Monthly Archives: July 2012

Spin Cycle?

Today, I received a call from an El Cajon city official (higher up on the food chain) who wished to remain unnamed, but was concerned on the direction of the so-called “ECPAC Foundation” and their constant public aspersions against the City Council, such as the suggestion that the City Council “blindsided” anyone with their decision to begin talks with the hotel developer. This person said to me that the City of El Cajon never intended for things to go in the direction they eventually did, ending up with a City Council decision to explore tearing the troubled 33-year old theater down.  This person said that it was originally in the city plans to renovate the theater while the new downtown police center was being developed and built.  The plans were actually in place to utilize the same construction contractors and suppliers, but the plans went by the wayside when it was decided that having the two buildings being under construction would place too much of a burden on the limited parking available in the area.

Several El Cajon City Officials have openly mentioned that any prospect of reopening would be temporary, and that they envisioned that demolition of the theater within the next five-to-ten years because of its age “was inevitable.”  “Any money we put into it would be for the short term,” it has been said. “We have to look at whether any investment of monies and resources into the long term viability of the theater as a structure into the next decade or two.”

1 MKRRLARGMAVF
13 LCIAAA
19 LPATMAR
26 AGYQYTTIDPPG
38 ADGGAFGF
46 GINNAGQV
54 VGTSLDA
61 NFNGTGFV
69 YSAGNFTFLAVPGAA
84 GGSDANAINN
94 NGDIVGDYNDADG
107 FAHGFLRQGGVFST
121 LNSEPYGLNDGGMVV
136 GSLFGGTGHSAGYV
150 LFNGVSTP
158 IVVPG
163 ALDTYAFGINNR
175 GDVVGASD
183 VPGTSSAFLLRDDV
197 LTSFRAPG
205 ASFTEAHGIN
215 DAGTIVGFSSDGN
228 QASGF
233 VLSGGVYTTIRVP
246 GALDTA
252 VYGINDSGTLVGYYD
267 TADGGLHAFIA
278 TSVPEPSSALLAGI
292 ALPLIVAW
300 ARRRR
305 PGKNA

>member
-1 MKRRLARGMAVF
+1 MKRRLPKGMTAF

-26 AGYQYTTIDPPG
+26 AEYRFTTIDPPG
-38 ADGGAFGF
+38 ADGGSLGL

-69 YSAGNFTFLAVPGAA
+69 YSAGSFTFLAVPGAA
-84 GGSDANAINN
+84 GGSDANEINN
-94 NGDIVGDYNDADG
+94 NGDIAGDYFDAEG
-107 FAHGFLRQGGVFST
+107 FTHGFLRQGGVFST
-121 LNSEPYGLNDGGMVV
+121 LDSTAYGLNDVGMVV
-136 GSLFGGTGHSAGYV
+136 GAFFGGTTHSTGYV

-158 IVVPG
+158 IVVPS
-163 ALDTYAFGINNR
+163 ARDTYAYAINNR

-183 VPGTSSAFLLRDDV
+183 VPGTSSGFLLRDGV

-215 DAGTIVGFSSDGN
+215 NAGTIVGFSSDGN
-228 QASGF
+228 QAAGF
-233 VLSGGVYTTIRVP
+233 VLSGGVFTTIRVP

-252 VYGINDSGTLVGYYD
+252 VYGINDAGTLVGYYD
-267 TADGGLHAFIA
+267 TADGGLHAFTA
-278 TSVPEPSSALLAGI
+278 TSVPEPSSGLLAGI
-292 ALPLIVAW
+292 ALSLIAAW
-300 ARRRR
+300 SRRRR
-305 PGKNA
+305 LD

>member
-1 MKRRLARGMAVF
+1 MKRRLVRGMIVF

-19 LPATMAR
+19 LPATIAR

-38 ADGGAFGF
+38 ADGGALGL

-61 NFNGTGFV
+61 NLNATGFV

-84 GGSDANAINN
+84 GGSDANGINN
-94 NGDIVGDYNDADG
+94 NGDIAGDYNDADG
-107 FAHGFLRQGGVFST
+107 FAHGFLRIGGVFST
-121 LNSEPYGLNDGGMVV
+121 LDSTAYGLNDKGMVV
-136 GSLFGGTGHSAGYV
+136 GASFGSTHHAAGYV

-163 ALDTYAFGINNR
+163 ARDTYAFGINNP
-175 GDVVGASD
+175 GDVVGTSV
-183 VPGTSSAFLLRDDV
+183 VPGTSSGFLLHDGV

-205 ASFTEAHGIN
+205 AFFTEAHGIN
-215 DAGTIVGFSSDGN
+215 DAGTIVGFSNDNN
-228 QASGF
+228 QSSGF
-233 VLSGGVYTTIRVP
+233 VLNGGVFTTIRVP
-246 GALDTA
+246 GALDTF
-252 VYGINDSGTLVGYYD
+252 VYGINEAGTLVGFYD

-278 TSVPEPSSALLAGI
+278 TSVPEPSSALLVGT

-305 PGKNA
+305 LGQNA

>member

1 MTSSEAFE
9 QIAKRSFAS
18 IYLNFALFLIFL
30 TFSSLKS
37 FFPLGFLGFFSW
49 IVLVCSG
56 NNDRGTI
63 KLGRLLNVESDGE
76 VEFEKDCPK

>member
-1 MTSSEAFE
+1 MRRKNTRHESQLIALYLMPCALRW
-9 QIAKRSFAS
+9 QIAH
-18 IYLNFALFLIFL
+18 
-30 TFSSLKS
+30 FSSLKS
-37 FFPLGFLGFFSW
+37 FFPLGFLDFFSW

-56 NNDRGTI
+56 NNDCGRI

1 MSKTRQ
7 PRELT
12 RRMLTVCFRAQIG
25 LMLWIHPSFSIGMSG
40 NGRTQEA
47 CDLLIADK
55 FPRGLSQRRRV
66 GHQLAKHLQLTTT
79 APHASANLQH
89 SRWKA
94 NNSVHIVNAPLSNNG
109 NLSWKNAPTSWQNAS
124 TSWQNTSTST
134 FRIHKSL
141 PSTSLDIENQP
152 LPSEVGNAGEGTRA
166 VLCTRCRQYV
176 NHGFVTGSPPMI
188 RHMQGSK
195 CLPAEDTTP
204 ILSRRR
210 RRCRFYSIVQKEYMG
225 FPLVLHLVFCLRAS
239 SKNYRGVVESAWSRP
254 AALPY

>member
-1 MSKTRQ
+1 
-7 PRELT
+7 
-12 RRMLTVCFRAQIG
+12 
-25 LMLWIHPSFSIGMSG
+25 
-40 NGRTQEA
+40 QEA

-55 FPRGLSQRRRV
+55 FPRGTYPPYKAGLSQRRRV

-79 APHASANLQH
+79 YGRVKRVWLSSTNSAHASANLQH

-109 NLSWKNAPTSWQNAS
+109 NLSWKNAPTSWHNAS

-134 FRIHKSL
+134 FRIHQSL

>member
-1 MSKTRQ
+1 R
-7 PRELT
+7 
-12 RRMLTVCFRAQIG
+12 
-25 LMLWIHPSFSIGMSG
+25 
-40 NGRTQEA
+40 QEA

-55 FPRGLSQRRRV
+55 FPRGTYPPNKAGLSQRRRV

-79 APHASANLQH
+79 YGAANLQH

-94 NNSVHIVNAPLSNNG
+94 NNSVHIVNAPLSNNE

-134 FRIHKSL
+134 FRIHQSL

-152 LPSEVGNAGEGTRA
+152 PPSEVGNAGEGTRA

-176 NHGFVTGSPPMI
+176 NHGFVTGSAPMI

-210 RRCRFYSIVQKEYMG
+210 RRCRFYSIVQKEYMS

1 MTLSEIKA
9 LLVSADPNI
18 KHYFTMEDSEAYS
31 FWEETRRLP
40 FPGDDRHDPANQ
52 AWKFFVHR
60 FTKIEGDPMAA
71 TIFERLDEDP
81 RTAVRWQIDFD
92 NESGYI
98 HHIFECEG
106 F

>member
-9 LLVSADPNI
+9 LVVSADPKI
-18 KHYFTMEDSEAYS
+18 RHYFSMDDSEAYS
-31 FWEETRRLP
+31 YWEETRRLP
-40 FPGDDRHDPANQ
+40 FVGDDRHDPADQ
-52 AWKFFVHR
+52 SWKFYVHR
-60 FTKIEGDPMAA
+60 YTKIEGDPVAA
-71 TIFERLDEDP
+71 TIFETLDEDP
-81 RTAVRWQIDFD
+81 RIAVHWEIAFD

El Cajon city officials tried to get the a group of community members excited over their plans for the kickoff of their centennial celebration on November 12th.  But what they also got was an earful about how the almost three-year shuttered East County Performing Arts Center is likely to be dark come November 12th.

In a four minute oration after a presentation about the city’s celebration plans, local community activist Ray Lutz harshly lashed out and criticized the City of El Cajon’s Public Information Officer, Monica Zech, and other members of the city staff who organized the presentation for excluding the shuttered theater in its plans. He reminded and lambasted the group of community activists the irony that the original promoters of the event, the El Cajon City Council, announced plans in late March to demolish the theater and actively work with a local developer to develop a hotel on the site of the present theater, yet is using arts and music as a focal point of its celebration plans. “This is a real black eye to the city to leave this asset….this jewel…that everyone knows about….excluded from the events,” he said. “You should be mentioning the East County Performing Arts Center as a significant part of this valley. It is a whole part of the structure of downtown,” Lutz continued.

Hear it here: